Shot much like an old serialised B-movie from the 40s or 50s and populated by spaceships that looked decidedly rusty, Star Wars wasn’t in the same ‘shiny’ universe populated by other science fiction films. With a story borrowing much from westerns, combined with a medieval tale of a princess locked in dark castle, it made sense that the music paid a similar reference to the golden days of Hollywood, and in particular the work of Korngold in the 30s and 40s.
Whereas previous science fiction films had alienating soundtracks, Star Wars felt immediately familiar, carefully referencing the aforementioned Korngold along with Gustav Holst’s The Planets, Edward Elgar and Igor Stravinsky.
One of the key techniques John Williams returned to with Star Wars was the Korngold/Wagner concept of leitmotif. Indeed it’s hard to separate John Williams’ distinctive leitmotifs from the films they were created for: whether it’s Darth Vader’s imposing Imperial March, The Force Theme, or The Raiders March association with Indiana Jones.
His skill wasn’t just an ability to write a strong melody, though – and remember how important such a melody was as part of the plot of the John Williams’ scored Close Encounters Of A Third Kind – as his real genius was how he strategically deployed the leitmotif.
The key to strong leitmotif writing isn’t just the tune itself (although a memorable hook certainly helps here) but how it’s embedded and quoted in the soundtrack. In E.T., for example, we never hear the theme started fully throughout the first half of the film, instead hearing just short snippets, often played on solo flutes. When E.T. finally takes to the sky on Elliott’s bike we finally have the pay-off and hear the theme in full, played in all its symphonic glory. Deployed in this way, the leitmotif lent an emotional gravity and completeness to the scene that wouldn’t have happened had the theme already been played countless times before.
Following the success of Star Wars, the orchestral Korngold-esque score became a ubiquitous part of the blockbuster experience. What might have been a passing phase of the development of music in film quickly reestablished itself as the de facto sound of Hollywood. Indeed, without Star Wars the use of an orchestra on soundtrack recordings could have easily faded out, replaced by smaller ‘eclectic’ ensembles, like those used by Ennio Morricone, or even pop music, as became the standard throughout the 60s and early 70s.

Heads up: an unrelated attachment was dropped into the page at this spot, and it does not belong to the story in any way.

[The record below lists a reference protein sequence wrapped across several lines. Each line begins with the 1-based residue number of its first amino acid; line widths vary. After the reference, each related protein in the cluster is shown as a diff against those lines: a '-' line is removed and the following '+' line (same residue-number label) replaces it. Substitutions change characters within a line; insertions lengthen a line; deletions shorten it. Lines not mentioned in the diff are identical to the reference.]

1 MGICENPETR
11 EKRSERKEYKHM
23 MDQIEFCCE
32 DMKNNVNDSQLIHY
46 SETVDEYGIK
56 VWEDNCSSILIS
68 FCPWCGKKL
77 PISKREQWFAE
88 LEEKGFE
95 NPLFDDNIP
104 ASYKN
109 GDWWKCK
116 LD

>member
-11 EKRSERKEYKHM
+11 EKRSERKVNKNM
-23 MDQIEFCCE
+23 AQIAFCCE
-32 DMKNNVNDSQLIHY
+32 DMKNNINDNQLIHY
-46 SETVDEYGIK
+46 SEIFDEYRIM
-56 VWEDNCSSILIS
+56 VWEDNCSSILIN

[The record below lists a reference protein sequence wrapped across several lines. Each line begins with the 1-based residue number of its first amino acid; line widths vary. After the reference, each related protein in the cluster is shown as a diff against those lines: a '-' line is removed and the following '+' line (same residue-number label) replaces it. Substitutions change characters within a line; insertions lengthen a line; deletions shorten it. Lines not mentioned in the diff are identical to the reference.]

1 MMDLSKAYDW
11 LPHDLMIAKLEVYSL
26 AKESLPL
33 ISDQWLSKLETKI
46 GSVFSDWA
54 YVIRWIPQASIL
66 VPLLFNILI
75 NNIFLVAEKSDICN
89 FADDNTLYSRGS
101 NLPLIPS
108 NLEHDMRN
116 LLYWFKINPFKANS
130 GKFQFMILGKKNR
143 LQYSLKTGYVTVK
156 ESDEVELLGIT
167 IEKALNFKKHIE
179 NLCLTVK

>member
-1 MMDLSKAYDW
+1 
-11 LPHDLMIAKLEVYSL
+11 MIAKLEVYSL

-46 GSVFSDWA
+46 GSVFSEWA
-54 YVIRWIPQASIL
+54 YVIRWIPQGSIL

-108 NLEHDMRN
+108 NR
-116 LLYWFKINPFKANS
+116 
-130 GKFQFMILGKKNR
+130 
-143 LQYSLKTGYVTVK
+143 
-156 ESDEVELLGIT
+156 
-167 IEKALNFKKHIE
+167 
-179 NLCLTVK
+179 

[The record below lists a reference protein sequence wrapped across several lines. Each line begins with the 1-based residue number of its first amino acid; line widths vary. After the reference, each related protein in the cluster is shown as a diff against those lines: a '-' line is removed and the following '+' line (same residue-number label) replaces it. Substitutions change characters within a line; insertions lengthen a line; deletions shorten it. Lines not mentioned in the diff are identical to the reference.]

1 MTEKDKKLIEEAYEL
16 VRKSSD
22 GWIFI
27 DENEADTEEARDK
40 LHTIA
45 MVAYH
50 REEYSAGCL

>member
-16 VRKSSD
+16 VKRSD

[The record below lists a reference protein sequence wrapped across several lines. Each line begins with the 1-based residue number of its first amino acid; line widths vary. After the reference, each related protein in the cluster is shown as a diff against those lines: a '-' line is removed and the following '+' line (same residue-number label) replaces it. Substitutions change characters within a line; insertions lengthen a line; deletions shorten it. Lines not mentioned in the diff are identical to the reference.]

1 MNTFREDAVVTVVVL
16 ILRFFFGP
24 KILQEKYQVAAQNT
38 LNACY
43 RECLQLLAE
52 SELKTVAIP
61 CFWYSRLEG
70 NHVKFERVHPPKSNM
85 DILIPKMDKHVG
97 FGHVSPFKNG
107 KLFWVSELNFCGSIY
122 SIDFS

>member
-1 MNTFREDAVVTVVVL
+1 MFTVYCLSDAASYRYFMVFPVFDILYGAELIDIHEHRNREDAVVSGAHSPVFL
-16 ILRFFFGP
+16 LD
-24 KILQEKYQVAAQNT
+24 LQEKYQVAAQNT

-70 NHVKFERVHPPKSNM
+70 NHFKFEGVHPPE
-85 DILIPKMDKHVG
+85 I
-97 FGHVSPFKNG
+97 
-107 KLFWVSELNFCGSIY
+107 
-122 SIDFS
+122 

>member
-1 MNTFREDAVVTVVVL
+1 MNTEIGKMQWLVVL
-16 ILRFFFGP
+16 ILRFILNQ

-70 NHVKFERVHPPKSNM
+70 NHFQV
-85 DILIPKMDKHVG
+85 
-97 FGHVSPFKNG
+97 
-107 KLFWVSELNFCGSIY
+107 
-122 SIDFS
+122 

The orchestra’s reinstatement, therefore, brought about a second golden age of Hollywood, with a string of Spielberg/Williams epics that cemented the idea of a symphony orchestra being at the heart of the Hollywood sound.
Despite the apparent success of Star Wars and the flood of other orchestral soundtracks that followed it, the more electronically-driven score was still making slow and steady progress. One key shift came with Vangelis’ scores for Chariots of Fire and, more notably, Blade Runner.
Vangelis’ soundtracks for Chariots of Fire and Blade Runner are landmark works, and remain hugely popular to this day.
Up until these two films, the assumption was that an electronic score could offer little in the way of humanity, thanks to its ‘other world-y’ sound, so perfectly optimised in Forbidden Planet in 1956. Vangelis’ sound world was different, using instruments such as the Yamaha CS80 in an almost symphonic way, all drenched in sumptuous Lexicon 224 reverb that imbued the Blade Runner soundtrack with a tangible sense of atmosphere.
The sound of Blade Runner marks a significant milestone in what we now accept as the contemporary Hollywood sound. Significantly, Blade Runner illustrates that the symphonic orchestra and synthesizer can be equals – that an electronic score needn’t be restricted to conveying a limited number of emotions or feelings. Arguably, Vangelis was ahead of his time, as even he struggled to really capitalise on the success of these first two films, possibly restricted by the limitations of technology available in the early 80s.
Moving into the 90s we saw a resurgence in scores dictated by the director’s record collections (think: any Tarantino film) and the emotive and sparse piano-driven themes laid out by Thomas Newman (Shawshank Redemption, American Beauty) are still being played (and imitated) across films and TV documentaries to this day, but the new century has brought new themes.
If there’s one composer who’s wholeheartedly embraced and capitalised on the possibilities of new technology, though, it has to be Hans Zimmer. From relatively humble beginnings (writing the theme tune for the BBC’s Going For Gold back in the 80s), Hans Zimmer has revolutionised the sound of Hollywood and the role of music in film in much the same way as Erich Korngold, Bernard Herrmann and John Williams did before him.